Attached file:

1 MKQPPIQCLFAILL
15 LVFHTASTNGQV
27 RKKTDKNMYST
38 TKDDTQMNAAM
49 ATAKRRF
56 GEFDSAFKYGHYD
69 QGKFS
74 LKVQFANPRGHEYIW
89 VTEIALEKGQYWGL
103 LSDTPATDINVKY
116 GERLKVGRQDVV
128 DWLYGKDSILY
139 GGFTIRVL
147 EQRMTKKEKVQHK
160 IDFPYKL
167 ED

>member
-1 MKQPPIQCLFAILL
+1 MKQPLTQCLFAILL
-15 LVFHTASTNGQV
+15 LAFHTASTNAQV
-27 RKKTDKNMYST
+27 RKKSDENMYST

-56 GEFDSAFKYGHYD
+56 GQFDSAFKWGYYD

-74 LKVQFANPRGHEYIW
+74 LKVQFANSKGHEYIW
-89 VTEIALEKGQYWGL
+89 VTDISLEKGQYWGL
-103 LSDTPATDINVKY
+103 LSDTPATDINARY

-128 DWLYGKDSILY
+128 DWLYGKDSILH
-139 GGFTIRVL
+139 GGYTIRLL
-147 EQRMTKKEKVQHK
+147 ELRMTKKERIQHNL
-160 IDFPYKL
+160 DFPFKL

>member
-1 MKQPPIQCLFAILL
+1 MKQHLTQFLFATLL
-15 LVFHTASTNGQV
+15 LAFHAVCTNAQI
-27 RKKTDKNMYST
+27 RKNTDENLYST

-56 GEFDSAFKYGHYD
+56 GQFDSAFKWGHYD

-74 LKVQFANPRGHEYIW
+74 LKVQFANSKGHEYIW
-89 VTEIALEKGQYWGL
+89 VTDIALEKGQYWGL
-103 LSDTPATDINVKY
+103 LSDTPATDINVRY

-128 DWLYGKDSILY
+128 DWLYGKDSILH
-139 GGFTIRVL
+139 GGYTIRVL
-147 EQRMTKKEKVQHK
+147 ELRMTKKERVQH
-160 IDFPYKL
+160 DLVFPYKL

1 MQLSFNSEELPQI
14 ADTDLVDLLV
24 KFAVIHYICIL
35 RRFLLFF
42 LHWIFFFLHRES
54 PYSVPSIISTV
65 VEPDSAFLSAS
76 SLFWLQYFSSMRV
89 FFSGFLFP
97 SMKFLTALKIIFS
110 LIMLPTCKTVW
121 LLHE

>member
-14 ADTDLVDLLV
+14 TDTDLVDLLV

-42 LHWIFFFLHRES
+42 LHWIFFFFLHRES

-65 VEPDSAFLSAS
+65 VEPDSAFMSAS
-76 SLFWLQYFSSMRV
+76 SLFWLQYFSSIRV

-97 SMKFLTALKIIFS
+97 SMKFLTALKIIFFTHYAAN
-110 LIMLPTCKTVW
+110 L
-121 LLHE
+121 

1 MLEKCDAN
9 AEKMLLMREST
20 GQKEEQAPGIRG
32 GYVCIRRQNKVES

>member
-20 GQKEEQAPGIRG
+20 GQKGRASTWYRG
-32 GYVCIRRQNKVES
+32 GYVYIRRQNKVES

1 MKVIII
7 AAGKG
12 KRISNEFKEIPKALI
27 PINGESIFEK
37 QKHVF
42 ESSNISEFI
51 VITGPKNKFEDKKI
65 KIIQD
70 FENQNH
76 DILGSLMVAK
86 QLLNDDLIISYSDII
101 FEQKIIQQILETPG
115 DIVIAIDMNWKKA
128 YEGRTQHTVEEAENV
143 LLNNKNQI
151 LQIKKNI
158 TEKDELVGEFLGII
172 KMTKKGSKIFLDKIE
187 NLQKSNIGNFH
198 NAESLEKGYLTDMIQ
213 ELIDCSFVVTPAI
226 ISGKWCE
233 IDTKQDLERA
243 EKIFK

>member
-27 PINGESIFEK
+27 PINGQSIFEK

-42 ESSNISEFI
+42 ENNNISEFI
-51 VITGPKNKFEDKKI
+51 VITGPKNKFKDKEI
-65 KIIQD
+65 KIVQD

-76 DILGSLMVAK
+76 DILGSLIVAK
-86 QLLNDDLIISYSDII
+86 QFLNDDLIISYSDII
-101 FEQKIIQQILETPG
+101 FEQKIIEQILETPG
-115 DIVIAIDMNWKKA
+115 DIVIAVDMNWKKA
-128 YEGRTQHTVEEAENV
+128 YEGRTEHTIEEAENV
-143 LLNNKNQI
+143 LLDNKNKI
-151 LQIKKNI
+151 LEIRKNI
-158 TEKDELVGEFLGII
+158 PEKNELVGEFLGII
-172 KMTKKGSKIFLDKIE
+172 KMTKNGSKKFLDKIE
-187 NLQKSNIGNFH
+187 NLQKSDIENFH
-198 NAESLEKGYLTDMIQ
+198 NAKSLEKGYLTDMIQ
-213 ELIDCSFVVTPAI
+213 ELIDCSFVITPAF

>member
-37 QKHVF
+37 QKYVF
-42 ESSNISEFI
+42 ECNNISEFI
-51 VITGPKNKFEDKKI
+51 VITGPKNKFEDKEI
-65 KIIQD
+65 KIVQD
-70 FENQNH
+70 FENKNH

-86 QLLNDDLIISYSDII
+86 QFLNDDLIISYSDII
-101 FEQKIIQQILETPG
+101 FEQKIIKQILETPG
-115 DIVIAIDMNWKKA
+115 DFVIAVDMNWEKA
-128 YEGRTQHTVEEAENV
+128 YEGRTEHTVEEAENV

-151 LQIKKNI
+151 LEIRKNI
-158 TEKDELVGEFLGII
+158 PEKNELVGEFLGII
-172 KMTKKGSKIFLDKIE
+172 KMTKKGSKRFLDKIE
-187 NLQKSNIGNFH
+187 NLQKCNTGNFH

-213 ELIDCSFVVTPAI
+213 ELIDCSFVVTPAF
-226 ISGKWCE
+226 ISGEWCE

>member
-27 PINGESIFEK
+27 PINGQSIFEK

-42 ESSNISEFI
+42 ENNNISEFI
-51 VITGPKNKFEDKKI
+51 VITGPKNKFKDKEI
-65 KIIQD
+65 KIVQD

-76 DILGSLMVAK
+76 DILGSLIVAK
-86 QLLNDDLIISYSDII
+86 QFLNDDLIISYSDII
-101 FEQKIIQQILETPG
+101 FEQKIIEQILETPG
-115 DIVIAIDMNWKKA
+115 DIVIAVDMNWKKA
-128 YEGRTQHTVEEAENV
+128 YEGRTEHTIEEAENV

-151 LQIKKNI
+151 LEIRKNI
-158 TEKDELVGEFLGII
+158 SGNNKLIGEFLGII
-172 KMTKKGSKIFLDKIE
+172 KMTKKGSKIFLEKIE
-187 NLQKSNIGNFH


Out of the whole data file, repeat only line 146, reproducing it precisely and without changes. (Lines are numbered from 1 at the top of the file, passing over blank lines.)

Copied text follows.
-158 TEKDELVGEFLGII